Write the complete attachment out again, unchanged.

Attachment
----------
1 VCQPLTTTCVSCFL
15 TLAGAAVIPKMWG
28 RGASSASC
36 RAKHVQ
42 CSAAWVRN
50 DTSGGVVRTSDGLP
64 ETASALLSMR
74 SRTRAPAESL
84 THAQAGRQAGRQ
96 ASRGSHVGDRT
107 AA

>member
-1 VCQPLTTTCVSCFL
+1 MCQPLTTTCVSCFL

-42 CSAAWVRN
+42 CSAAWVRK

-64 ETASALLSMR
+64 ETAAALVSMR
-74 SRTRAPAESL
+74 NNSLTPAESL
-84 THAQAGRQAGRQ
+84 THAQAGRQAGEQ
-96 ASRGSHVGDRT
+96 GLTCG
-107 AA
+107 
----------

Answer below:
1 VCQPLTTTCVSCFL
15 TLAGAAVIPKMWG
28 RGASSASC
36 RAKHVQ
42 CSAAWVRN
50 DTSGGVVRTSDGLP
64 ETASALLSMR
74 SRTRAPAESL
84 THAQAGRQAGRQ
96 ASRGSHVGDRT
107 AA

>member
-1 VCQPLTTTCVSCFL
+1 MCQPLTTTCVSCFL

-42 CSAAWVRN
+42 CSAAWVRK

-64 ETASALLSMR
+64 ETAAALVSMR
-74 SRTRAPAESL
+74 NNSLTPAESL
-84 THAQAGRQAGRQ
+84 THAQAGRQAGEQ
-96 ASRGSHVGDRT
+96 GLTCG
-107 AA
+107 